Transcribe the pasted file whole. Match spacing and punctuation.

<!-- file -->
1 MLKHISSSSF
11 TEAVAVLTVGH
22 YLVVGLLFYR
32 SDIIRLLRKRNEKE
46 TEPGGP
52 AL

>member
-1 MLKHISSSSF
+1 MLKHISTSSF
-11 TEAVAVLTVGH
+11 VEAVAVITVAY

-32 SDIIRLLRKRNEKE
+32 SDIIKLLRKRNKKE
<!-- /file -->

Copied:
1 MLKHISSSSF
11 TEAVAVLTVGH
22 YLVVGLLFYR
32 SDIIRLLRKRNEKE
46 TEPGGP
52 AL

>member
-1 MLKHISSSSF
+1 MLKHISTSSF
-11 TEAVAVLTVGH
+11 VEAVAVITVAY

-32 SDIIRLLRKRNEKE
+32 SDIIKLLRKRNKKE